Welcome to Today. Today's Leadership and Personal Development tip deals with Responsibility.
Maxim: Real leaders never delegate ultimate responsibility.
One of the ways to grow in an organization is to assume responsibility. Have you ever heard the saying, "Every tub sits on its own bottom"? I didn't quite understand it until I became older. And dare I say a bit wiser? We are all responsible for every decision we make. And we are responsible for the decisions we believe we do not make. Deciding not to choose is still a decision. As a result, we are exactly where we are because of the choices we have made up to this point. Every tubs sits on its own bottom means each individual is responsible for his/her decisions.
Why did Blockbuster go bankrupt? It is not because the market dynamics changed. It is because Blockbuster chose to continue making money by penalizing customers via late fees and sticking too long with outdated brick and mortar retail stores. The market is not responsible for its failure. Netflix and Redbox are not responsible. Yes the market and competition played a factor. However, Blockbuster is ultimately responsible for its own demise.
Let me share the hard truth. If you are upset because you have been passed over for a promotion, a key account, a nicer church to lead, a role on a new project, a better class to teach, etc., the person ultimately responsible is found in the mirror. If you report to a terrible manager... leave. Or, if you decide stay, take responsibility for your career. Hold the manager accountable. Here are 10 quick and simple steps to take now.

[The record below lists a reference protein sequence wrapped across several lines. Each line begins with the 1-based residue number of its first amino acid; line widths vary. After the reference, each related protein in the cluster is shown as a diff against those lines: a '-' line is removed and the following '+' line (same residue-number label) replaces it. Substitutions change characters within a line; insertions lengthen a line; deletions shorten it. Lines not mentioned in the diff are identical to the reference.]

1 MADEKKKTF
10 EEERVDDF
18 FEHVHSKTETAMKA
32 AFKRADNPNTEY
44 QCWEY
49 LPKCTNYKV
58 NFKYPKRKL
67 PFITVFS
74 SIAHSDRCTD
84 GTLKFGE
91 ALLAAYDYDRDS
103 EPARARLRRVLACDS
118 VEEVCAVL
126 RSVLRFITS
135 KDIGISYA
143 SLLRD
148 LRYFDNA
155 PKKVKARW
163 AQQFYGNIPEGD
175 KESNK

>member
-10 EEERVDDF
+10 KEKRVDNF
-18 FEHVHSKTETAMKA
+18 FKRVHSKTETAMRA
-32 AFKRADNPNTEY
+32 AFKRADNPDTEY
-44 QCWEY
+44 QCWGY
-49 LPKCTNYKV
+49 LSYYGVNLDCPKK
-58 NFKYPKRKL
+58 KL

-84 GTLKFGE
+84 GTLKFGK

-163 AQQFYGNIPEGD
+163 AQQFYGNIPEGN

1. Schedule regular 1:1's with your manager.
2. Ask her what needs to be done (and when) to get the promotion.
3. Ask her what needs to be done for her to get promoted (or achieve her goals).
4. Begin helping your manager achieve her goals while you also work on yours.
5. During your weekly or monthly 1:1 give your manager an update on your progress.
6. Seek her feedback, ask for assistance if needed, and make any necessary course corrections.
7. Learn how your contributions and hers help the organization achieve its overall goals.
8. Keep a positive attitude regardless of the circumstances.
9. Learn from your failures. Share with your manager what you have learned and what you would do differently.
10. Learn from your successes. Make sure it is repeatable and keep doing it.
There are more steps but these ten can put you on the path to success and increasing responsibilities. If you are still not on the promotion track after performing these steps, you have a decision to make. Should you continue to help make the organization better or take your talents elsewhere? Either way, you will become a more valuable resource because you have chosen to take responsibility for your career and your decisions. Good managers will recognize your growth and positive attitude and will reward you accordingly. They will do this because you are adding more value to the entity.
Back to Blockbuster. The CEO could have and may have assigned the decision to maintain the outdated business model to a marketing VP and the late fees policy to an operations VP. Perhaps these two made the wrong decisions. They would have to take responsibility for those decisions. But let'